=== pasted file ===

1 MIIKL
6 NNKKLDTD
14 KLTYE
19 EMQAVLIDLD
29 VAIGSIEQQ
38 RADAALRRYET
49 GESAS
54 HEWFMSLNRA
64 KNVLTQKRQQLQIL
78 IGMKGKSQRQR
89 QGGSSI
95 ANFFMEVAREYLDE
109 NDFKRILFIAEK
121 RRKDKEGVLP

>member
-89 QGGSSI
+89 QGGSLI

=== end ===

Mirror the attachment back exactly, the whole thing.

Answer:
1 MIIKL
6 NNKKLDTD
14 KLTYE
19 EMQAVLIDLD
29 VAIGSIEQQ
38 RADAALRRYET
49 GESAS
54 HEWFMSLNRA
64 KNVLTQKRQQLQIL
78 IGMKGKSQRQR
89 QGGSSI
95 ANFFMEVAREYLDE
109 NDFKRILFIAEK
121 RRKDKEGVLP

>member
-89 QGGSSI
+89 QGGSLI